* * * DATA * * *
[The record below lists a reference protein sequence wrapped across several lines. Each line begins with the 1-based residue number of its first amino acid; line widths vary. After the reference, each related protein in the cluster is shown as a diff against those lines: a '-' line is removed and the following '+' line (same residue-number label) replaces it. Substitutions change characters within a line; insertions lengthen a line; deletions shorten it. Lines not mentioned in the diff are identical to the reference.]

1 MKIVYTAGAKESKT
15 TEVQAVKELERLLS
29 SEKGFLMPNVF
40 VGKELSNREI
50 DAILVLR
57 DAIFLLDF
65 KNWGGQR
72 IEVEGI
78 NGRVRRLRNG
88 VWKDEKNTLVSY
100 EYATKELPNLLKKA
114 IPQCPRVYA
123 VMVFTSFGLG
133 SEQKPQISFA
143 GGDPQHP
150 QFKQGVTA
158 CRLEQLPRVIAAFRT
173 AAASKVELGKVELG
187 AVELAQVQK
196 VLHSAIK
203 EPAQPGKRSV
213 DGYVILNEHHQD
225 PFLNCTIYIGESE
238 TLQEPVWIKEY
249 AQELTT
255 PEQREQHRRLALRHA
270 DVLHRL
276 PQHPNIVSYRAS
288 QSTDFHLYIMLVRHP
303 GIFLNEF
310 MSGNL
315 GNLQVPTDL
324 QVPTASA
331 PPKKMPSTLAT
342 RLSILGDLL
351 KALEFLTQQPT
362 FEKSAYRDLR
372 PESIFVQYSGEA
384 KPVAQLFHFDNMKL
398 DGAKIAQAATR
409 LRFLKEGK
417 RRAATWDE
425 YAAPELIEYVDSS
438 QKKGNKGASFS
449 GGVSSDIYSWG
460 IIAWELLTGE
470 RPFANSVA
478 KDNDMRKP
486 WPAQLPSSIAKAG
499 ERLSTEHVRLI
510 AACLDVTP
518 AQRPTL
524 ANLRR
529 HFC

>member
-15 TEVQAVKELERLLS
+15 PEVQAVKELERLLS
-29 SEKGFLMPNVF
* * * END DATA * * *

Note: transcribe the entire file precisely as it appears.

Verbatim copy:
[The record below lists a reference protein sequence wrapped across several lines. Each line begins with the 1-based residue number of its first amino acid; line widths vary. After the reference, each related protein in the cluster is shown as a diff against those lines: a '-' line is removed and the following '+' line (same residue-number label) replaces it. Substitutions change characters within a line; insertions lengthen a line; deletions shorten it. Lines not mentioned in the diff are identical to the reference.]

1 MKIVYTAGAKESKT
15 TEVQAVKELERLLS
29 SEKGFLMPNVF
40 VGKELSNREI
50 DAILVLR
57 DAIFLLDF
65 KNWGGQR
72 IEVEGI
78 NGRVRRLRNG
88 VWKDEKNTLVSY
100 EYATKELPNLLKKA
114 IPQCPRVYA
123 VMVFTSFGLG
133 SEQKPQISFA
143 GGDPQHP
150 QFKQGVTA
158 CRLEQLPRVIAAFRT
173 AAASKVELGKVELG
187 AVELAQVQK
196 VLHSAIK
203 EPAQPGKRSV
213 DGYVILNEHHQD
225 PFLNCTIYIGESE
238 TLQEPVWIKEY
249 AQELTT
255 PEQREQHRRLALRHA
270 DVLHRL
276 PQHPNIVSYRAS
288 QSTDFHLYIMLVRHP
303 GIFLNEF
310 MSGNL
315 GNLQVPTDL
324 QVPTASA
331 PPKKMPSTLAT
342 RLSILGDLL
351 KALEFLTQQPT
362 FEKSAYRDLR
372 PESIFVQYSGEA
384 KPVAQLFHFDNMKL
398 DGAKIAQAATR
409 LRFLKEGK
417 RRAATWDE
425 YAAPELIEYVDSS
438 QKKGNKGASFS
449 GGVSSDIYSWG
460 IIAWELLTGE
470 RPFANSVA
478 KDNDMRKP
486 WPAQLPSSIAKAG
499 ERLSTEHVRLI
510 AACLDVTP
518 AQRPTL
524 ANLRR
529 HFC

>member
-15 TEVQAVKELERLLS
+15 PEVQAVKELERLLS
-29 SEKGFLMPNVF